TOKYO -- The Indian government led by Prime Minister Narendra Modi has made a series of policy failures in coping with the COVID-19 pandemic.
The world's most stringent nationwide lockdown put in place in March failed to slow down infections while destroying millions of livelihoods. Subsequent lockdown enforcement by the police on the streets turned out to be arbitrary and unnecessarily violent. The government's economic relief packages have been criticized by prominent economists as far from sufficient.
But there is one government measure that is regarded as having been a timely success: a regulatory framework regarding telemedicine services that the government announced on March 25, the same day the lockdown started. It was rolled out at a key moment, as many Indians started avoiding hospital and clinic visits but still needed consultations and treatments from doctors and nurses.
The Telemedicine Practice Guideline framework clarified what was legally allowed and what was not in the country's telemedicine sector. For instance, the first consultation, followed by information gathering and lab tests, diagnosis, treatment decisions and drug prescription processes, which are more commonly practiced by physicians as part of onsite outpatient services, were clearly designated as legal under lockdown if they were offered remotely.
Meanwhile, the guidelines excluded non-human, automatic consultation by artificial intelligence chatbots from the scope of the lawful telemedicine, which it defined as a form of medical service given by licensed professionals. It also excluded surgery with remote-controlled robotic arms and tools from the scope of lawful telemedicine services, as well as defining specific types of drugs that cannot be prescribed remotely.
In India, a number of startups had been trying to take pioneering steps in the telemedicine market before the release of the guidelines but had faced difficulties taking on physicians and other licensed medical professionals to their platforms, as the legality surrounding various online practices was unclear. The guidelines therefore helped clarify the situation and gave these startups a boost.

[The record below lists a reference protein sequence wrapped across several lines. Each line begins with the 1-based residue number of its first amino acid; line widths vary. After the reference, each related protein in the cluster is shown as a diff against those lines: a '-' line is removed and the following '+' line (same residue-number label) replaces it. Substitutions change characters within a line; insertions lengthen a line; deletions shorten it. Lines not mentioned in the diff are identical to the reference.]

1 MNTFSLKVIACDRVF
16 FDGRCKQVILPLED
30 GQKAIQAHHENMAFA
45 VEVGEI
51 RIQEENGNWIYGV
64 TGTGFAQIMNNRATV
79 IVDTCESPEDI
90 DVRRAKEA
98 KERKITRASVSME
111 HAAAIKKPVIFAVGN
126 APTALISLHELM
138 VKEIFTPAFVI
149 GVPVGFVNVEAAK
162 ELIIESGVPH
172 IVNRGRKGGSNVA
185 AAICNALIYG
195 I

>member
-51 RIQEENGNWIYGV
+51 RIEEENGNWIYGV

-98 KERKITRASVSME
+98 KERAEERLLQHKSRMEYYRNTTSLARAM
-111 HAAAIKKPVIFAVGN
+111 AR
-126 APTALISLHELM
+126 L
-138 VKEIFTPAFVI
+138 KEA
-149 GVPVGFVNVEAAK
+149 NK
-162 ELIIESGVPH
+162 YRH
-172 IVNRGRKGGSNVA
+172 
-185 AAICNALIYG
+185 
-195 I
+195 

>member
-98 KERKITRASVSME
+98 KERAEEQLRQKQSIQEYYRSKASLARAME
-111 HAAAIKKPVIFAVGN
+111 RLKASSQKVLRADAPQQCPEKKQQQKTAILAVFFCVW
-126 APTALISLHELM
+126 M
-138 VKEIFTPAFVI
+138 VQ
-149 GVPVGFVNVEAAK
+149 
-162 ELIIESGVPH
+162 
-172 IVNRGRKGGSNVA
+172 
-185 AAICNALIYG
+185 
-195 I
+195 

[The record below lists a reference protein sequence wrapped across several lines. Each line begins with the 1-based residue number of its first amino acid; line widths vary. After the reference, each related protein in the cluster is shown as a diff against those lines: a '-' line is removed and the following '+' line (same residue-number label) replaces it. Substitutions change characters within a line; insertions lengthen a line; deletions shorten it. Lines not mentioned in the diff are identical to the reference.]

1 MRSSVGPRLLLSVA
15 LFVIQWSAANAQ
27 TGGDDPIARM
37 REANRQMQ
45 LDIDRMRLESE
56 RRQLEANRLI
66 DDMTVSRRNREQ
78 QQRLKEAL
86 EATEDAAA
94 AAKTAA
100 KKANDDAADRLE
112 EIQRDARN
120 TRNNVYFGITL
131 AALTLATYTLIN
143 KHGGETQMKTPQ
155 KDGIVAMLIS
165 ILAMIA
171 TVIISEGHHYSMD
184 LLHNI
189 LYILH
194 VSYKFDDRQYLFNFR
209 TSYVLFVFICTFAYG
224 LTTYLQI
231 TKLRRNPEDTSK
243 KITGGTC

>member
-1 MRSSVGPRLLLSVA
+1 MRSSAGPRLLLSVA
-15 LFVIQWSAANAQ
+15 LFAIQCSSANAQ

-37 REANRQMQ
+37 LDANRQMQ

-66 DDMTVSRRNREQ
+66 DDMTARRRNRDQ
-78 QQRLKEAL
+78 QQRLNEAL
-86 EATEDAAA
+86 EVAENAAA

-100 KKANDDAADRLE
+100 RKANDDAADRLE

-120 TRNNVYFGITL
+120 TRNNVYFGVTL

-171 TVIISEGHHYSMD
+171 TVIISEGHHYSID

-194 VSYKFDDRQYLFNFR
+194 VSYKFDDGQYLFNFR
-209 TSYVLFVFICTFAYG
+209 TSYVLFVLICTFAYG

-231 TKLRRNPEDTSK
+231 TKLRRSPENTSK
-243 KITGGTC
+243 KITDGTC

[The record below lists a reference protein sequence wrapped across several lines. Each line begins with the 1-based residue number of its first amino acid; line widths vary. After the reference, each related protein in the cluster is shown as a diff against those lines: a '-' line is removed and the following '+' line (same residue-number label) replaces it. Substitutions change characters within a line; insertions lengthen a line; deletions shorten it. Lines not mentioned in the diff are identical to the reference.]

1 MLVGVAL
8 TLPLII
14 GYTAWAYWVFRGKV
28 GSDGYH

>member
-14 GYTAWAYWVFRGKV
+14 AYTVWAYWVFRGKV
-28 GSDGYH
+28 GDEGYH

Mfine is a Bengaluru-based AI platform on which doctors interact with patients for consultation, diagnosis, treatment decisions and drug prescription. Since the end of February this year, it has seen the number of its partner hospitals double to about 520 and its doctors triple to over 3,000. Its daily transactions are now three times as many as in February.
It is now in the middle of a series C funding round, after closing a $17 million series B round in April 2019, which was led by SBI Investment of Japan. Singapore-based venture capital Beenext was also among the series B investors. Its founding managing partner Teruhide Sato told the Nikkei Asian Review that theongoing funding round is drawing strong interest from investors in various regions including Japan and the U.S.
DocsApp, also based in Bengaluru, is a mobile-chat-based primary-care doctor-consultation service and has seen the number of its registered doctors double compared to a year ago to more than 10,000. Its daily consultation usage is 60% higher than in early March.
It also successfully closed its $20 million series B funding round in June, led by Bessemer Venture Partners of the U.S. and joined by Mitsui Sumitomo Insurance Venture Capital, Rebright Venture Partners and several other Japanese investors.
"Given the pandemic, people are hesitant to take physical consultation. E-health is becoming a new normal [in India]," DocsApp co-founder and chief executive Satish Kannnan told Nikkei. He believes "more than 70% of medical problems can be diagnosed and treated online via telemedicine services."
Practo, another Bengaluru-based startup, is believed to be India's highest-valued telemedicine provider, backed by Sequoia Capital and CapitalG, the venture capital arm of Google parent Alphabet, of the U.S. Its latest funding round, a $32 million series E which closed in August, is reported to have valued the company at roughly $300 million. The round was led by insurance group AIA Group of Hong Kong and joined by Tencent Holdings of China.
Practo's main product used to be its doctor-booking platform. However, the COVID pandemic, and then the new guidelines, boosted usage of its online consultation service. It announced in June that its average daily consultation volume at the end of May was six times what it was in early March, and its platform saw 50 million unique users during the three months through May. In contrast, physical doctor booking dropped 67% in the same period.
Sato of Beenext has observed that taking on "hospitals and doctors has been the toughest part of the telemedicine startups" but now, thanks to the new government guidelines, "both doctors and consumers are rapidly shifting to the online platforms."
"Once you start using those platforms with all your records stored there, you tend to keep using it," Sato said. "The growth of the Indian health-tech sector will continue beyond the COVID crisis."
The Indian government's rapid compilation and release of the telemedicine regulatory framework showed the importance of demonstrating regulatory clarity and stability in order to nurture new businesses.
Now, there are hundreds of other sectors and fields in the country that are waiting for the government to streamline and clarify regulation relevant to them. Getting on top of this will be the only way for India to generate sufficient jobs for its hundreds of millions of workers -- a workforce that is still growing fast.